Rugby council has vowed to take measures to tackle street harassment after a survey revealed that 60 per cent of Rugby's women and girls had experienced unwanted attention or harassment at some point in the last year.
In March, following the murder of Sarah Everard, women and girls across the country began sharing their own stories of harassment and abuse in the streets.
At the time, the Advertiser launched its own appeal for women and girls to come forward with their own accounts of street harassment.
Many women and girls were brave enough to share their accounts (see www.rugbyadvertiser.co.uk/news/crime/i-just-want-to-feel-safe-walking-down-my-street-rugby-women-share-accounts-of-harassment-and-sexual-assault-3172394) - the results were harrowing, with several accounts even coming from women who were children at the time of the incidents they reported.
Rugby council then launched a survey which gathered far more precise results, outlining the huge scale of the problem.
A spokesperson for Rugby council explained: " More than 700 girls and women aged 11 and older responded to the survey, with 3/5s of respondents saying that they had experienced unwanted attention or harassment in a public place in the last 12 months.
"Survey respondents gave in some cases detailed accounts of harassment, unwanted attention and sexual advances.
"Incidents took place at all times of day, with the most incidents reported between 2 and 4pm. Incidents also commonly occurred during the lunchtime and tea time periods of 12noon to 2pm and 6 to 8pm.
"Half of respondents told the council that they felt safe on their own in Rugby town centre.
"This figure rose to 85 per cent of respondents who said that they felt safe in the town centre when with female friends.
"57 per cent feel safe walking to and from their local shops, school or college or place of work."
Cllr Derek Poole, Rugby Borough Council portfolio holder for Regulation and Safety, said: “I am incredibly grateful for the time and effort that women and girls put into completing this survey, and I would also like to thank partners such as Rugby College and the Hospital of St Cross who helped to distribute it.
“The accounts of harassment and unwanted attention that we have been given in this survey are shocking. It is clear that women and girls in Rugby have experienced some extremely unpleasant situations, and they are being subject to harassment and attention far more than we could have imagined.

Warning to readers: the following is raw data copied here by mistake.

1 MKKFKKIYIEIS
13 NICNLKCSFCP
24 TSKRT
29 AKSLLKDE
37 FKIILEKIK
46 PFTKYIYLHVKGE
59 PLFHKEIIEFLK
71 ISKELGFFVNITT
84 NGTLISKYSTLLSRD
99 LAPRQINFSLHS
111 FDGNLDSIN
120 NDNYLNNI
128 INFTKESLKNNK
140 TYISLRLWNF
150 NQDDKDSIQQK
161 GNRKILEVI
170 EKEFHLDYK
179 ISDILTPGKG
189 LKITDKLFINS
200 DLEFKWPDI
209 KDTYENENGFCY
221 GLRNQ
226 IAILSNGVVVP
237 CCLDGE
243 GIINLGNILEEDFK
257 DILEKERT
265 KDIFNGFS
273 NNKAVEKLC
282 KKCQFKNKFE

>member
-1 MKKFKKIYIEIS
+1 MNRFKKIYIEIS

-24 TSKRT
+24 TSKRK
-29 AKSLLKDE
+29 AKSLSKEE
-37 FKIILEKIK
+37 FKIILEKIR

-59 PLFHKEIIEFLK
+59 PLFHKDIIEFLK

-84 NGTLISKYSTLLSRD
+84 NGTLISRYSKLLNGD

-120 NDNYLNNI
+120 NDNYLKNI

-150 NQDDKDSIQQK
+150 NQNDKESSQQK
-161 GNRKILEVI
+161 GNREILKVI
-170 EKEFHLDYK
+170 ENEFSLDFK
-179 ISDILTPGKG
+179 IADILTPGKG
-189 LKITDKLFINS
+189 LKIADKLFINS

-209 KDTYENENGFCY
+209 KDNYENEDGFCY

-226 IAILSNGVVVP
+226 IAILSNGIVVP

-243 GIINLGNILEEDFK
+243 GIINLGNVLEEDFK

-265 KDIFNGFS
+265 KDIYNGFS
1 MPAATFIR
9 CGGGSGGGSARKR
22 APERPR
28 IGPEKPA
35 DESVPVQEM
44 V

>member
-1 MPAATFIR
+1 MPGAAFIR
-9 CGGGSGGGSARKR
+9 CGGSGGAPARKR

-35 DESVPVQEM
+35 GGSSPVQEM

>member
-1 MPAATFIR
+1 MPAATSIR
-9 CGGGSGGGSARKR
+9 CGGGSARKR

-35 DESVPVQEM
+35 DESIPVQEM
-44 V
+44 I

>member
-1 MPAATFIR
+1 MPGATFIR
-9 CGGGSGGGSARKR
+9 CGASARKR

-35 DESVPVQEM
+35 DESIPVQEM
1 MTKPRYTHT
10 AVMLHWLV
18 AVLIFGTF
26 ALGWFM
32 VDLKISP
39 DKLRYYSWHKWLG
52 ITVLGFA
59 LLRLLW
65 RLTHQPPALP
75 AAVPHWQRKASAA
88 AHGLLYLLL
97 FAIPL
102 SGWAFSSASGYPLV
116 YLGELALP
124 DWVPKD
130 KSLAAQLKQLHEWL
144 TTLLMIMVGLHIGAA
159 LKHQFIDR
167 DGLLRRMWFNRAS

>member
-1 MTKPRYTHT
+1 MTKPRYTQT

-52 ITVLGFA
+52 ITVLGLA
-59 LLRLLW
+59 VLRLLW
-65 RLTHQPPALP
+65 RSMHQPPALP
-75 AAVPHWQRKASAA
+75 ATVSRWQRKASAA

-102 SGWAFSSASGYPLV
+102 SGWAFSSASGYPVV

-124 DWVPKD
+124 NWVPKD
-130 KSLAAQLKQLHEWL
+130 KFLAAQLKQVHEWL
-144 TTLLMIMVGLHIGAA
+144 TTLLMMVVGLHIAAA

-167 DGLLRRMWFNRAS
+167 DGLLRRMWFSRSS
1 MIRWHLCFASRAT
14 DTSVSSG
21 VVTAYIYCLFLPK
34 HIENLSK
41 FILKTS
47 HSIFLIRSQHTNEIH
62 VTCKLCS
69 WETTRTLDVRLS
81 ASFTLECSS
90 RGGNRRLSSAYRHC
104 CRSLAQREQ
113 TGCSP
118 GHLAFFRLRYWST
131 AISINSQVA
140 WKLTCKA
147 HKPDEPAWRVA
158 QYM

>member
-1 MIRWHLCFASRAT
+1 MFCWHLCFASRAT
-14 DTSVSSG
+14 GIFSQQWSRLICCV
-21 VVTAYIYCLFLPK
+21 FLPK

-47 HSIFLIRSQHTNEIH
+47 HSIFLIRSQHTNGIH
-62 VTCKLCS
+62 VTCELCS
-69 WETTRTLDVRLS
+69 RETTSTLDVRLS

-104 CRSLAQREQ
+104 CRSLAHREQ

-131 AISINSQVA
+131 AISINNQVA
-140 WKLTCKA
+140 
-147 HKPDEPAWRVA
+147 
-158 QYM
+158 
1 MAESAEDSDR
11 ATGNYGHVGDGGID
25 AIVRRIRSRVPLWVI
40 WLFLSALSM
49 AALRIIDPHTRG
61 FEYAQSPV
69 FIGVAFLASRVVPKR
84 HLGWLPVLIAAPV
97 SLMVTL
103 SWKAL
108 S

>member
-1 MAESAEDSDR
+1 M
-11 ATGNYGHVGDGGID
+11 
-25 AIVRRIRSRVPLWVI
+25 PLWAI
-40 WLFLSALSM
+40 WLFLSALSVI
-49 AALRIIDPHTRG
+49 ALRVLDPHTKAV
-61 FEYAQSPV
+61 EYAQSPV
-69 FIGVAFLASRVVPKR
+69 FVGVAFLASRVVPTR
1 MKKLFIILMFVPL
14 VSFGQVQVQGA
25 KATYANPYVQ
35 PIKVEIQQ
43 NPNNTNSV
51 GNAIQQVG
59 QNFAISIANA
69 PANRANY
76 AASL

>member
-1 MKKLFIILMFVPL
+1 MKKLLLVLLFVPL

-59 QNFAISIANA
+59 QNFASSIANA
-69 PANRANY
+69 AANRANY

“Any incident of harassment of women and girls is unacceptable, and what is clear from these results is that what many men may consider to be ‘banter’ is considered unwanted and threatening by women and girls. Men need to hear this and understand.
“These findings need to be acted on, so this issue will be a priority for the Rugby Community Safety Partnership.”
As well as becoming a Community Safety Partnership priority, Rugby council has taken immediate action to try to help.
Areas of the town highlighted as being places where women and girls feel unsafe have been passed to the council’s Community Wardens and the Rugby First Bid Rangers for increased awareness and patrols.
And the findings have also informed a bid for government funding to tackle the problem.
The council’s Regulatory Services teams have also started working with businesses across the town with a view to introduce a system where customers can ask for assistance if they feel threatened or unsafe.
The council said it will also work up a detailed action plan covering awareness, education, enforcement and relevant interventions, for further public consultation later in the year.
Cllr Poole added: “Rugby’s women and girls have been brave and incredibly helpful in taking part in our survey.
"I want them to feel reassured that we will continue to take this seriously, so I am very keen that they help us to finalise our action plan as soon as it is ready.”
A summary of the survey findings has been published at www.rugby.gov.uk/harassmentsurvey .